9. Be able to think ideas through before responding.

10. Feel that high quality learning can take place without going to a traditional classroom.

Perhaps much of this is self-evident but it certainly the case that on-line is actually more time consuming and requiring of more genuine commitment perhaps than traditional face-to-face education, requiring much discipline, self-motivation and critical thinking.

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In this week’s activities I also really appreciated listening to Federica and Dario’s video podcast about their own experiences of being on-line students as well as tutors. My own experience of the PGCHE course has been helped by working at Falmouth University itself. Chatting with fellow course members who I have come to meet or who I already work with [Tim Leandro, Faye, Phoebe Herring, Paul Mulraney and James Fisher] as well as the great Andy Peisley himself has been really valuable, allowing me [us who study at Falmouth?] to benefit from the real life face-to-face time which I think, perhaps, other students who are genuinely ‘at a distance’, might not have had. Nevertheless, I certainly think that both Fede and Dario have been encouraging course tutors who have really helped all of us in engage with the PGCHE forum, being welcoming and positive in their observations and feedback.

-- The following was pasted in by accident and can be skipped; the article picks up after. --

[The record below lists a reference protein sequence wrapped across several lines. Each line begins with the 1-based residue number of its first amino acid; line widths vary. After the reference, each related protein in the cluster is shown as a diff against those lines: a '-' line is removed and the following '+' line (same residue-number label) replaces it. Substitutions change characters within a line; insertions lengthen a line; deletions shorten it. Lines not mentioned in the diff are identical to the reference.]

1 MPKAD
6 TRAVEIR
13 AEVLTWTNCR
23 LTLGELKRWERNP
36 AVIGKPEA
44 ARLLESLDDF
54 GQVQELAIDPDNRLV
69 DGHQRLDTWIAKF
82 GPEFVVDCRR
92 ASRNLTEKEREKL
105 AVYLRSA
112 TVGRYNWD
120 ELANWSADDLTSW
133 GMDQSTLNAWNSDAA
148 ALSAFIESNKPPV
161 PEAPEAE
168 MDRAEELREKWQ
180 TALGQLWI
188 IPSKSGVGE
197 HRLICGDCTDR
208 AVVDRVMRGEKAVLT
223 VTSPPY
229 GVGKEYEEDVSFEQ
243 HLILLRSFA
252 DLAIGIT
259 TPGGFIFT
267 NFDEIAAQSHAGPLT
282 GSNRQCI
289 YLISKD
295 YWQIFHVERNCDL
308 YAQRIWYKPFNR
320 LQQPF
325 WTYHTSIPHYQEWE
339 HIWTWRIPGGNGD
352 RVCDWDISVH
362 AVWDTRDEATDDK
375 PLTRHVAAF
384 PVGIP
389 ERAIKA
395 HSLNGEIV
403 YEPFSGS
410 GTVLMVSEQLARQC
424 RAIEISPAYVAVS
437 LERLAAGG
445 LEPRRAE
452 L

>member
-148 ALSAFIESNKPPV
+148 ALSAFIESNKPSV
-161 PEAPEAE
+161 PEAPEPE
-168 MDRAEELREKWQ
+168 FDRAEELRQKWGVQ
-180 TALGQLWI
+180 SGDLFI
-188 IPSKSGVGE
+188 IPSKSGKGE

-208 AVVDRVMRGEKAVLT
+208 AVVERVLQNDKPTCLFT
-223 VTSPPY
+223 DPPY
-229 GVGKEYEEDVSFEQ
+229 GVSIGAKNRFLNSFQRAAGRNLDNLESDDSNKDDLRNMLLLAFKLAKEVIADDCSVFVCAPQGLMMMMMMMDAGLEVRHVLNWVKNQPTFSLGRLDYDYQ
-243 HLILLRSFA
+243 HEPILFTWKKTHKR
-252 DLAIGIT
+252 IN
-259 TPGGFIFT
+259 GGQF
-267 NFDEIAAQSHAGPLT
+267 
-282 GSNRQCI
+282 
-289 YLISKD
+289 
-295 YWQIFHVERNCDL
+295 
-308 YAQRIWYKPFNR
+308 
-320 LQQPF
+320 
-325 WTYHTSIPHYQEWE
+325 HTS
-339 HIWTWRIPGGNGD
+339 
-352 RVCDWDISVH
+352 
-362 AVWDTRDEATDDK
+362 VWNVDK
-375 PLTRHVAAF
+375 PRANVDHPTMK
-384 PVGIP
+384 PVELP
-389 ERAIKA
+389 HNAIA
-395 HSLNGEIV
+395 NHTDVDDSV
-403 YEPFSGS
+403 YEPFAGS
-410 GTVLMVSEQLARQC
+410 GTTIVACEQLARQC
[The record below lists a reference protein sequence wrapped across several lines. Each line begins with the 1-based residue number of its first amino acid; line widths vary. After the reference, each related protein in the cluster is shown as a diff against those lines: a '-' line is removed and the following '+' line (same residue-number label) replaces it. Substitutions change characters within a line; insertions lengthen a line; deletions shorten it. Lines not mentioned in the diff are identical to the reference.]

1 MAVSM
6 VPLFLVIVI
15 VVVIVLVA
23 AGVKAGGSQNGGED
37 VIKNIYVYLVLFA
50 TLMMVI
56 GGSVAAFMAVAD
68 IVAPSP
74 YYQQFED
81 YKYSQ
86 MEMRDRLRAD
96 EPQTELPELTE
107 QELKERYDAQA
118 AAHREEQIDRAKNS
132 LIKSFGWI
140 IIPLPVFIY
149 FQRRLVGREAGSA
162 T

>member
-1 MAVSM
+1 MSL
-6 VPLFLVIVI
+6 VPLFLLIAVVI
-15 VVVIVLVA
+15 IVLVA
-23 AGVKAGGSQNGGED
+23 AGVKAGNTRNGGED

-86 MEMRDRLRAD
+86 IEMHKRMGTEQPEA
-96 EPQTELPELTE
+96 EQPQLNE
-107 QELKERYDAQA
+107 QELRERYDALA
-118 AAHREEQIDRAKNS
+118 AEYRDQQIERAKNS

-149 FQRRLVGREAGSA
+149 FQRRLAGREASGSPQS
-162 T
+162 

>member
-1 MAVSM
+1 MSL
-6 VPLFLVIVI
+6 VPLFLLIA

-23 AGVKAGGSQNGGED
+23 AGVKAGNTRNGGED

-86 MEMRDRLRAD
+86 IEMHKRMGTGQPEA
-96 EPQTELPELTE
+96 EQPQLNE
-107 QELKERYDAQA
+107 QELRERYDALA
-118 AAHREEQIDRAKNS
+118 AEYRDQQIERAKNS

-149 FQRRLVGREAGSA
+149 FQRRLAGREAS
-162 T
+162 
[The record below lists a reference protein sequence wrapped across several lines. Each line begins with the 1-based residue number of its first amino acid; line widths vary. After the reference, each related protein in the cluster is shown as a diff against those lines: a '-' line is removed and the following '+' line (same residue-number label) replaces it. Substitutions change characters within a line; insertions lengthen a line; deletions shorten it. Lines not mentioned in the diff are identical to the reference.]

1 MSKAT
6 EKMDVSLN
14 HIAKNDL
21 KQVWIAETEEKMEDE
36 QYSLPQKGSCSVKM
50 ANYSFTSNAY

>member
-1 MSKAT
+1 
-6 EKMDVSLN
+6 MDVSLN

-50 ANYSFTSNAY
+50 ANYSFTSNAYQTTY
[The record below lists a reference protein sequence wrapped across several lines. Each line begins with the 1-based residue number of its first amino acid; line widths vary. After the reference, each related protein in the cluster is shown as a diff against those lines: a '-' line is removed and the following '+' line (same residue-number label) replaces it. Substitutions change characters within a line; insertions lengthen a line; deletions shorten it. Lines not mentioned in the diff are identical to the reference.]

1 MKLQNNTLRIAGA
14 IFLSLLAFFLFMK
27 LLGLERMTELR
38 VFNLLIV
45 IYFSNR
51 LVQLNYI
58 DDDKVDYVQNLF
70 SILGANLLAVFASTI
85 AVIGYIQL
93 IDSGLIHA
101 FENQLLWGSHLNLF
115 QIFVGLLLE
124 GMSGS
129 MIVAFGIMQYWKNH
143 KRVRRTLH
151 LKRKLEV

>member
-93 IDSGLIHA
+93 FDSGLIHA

Frederica was interesting on the challenges of establishing a teaching presence on line, which can be achieved partly through the design of the course, but also importantly though how you interact with the students, itself influenced and informed by the type of students that you have [your audience – mature, professionals such as ourselves :)].

I enjoyed Dario’s observation that learners cannot hide and that this, in itself, has an influence on the nature of on-line interaction [versus face-to-face].  Fede’s point about the flexibility of learning on line also cuts both ways – as a tutor being flexible to work anywhere, possibly never in the office even, maybe from abroad. Perhaps one could even envisage being entirely based abroad whist working as on online tutor, residing in, say Provence or Tuscany…. an appealing thought!